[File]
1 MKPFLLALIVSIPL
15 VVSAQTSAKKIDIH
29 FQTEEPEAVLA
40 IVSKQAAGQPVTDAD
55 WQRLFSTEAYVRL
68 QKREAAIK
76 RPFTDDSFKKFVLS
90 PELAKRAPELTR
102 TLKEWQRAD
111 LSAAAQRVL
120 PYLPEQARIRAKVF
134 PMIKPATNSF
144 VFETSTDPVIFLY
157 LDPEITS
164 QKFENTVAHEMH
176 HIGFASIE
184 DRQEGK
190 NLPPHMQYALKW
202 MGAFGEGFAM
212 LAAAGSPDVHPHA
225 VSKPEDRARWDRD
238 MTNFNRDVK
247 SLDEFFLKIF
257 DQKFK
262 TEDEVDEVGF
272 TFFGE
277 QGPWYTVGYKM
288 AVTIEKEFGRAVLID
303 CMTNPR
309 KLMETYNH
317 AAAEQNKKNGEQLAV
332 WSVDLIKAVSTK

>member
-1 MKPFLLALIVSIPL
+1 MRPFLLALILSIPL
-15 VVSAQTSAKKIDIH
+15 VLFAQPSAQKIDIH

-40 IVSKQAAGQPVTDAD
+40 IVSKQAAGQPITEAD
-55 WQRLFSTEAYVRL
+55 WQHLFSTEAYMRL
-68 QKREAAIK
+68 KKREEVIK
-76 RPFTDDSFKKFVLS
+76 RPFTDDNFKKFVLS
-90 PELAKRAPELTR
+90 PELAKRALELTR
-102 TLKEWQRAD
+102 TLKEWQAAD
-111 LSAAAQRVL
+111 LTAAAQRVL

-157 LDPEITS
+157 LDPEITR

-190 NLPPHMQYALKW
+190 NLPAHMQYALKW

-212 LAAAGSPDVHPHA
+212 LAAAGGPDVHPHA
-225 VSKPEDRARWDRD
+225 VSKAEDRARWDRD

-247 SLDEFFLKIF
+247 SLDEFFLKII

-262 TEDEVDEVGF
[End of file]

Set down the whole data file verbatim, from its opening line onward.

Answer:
1 MKPFLLALIVSIPL
15 VVSAQTSAKKIDIH
29 FQTEEPEAVLA
40 IVSKQAAGQPVTDAD
55 WQRLFSTEAYVRL
68 QKREAAIK
76 RPFTDDSFKKFVLS
90 PELAKRAPELTR
102 TLKEWQRAD
111 LSAAAQRVL
120 PYLPEQARIRAKVF
134 PMIKPATNSF
144 VFETSTDPVIFLY
157 LDPEITS
164 QKFENTVAHEMH
176 HIGFASIE
184 DRQEGK
190 NLPPHMQYALKW
202 MGAFGEGFAM
212 LAAAGSPDVHPHA
225 VSKPEDRARWDRD
238 MTNFNRDVK
247 SLDEFFLKIF
257 DQKFK
262 TEDEVDEVGF
272 TFFGE
277 QGPWYTVGYKM
288 AVTIEKEFGRAVLID
303 CMTNPR
309 KLMETYNH
317 AAAEQNKKNGEQLAV
332 WSVDLIKAVSTK

>member
-1 MKPFLLALIVSIPL
+1 MRPFLLALILSIPL
-15 VVSAQTSAKKIDIH
+15 VLFAQPSAQKIDIH

-40 IVSKQAAGQPVTDAD
+40 IVSKQAAGQPITEAD
-55 WQRLFSTEAYVRL
+55 WQHLFSTEAYMRL
-68 QKREAAIK
+68 KKREEVIK
-76 RPFTDDSFKKFVLS
+76 RPFTDDNFKKFVLS
-90 PELAKRAPELTR
+90 PELAKRALELTR
-102 TLKEWQRAD
+102 TLKEWQAAD
-111 LSAAAQRVL
+111 LTAAAQRVL

-157 LDPEITS
+157 LDPEITR

-190 NLPPHMQYALKW
+190 NLPAHMQYALKW

-212 LAAAGSPDVHPHA
+212 LAAAGGPDVHPHA
-225 VSKPEDRARWDRD
+225 VSKAEDRARWDRD

-247 SLDEFFLKIF
+247 SLDEFFLKII

-262 TEDEVDEVGF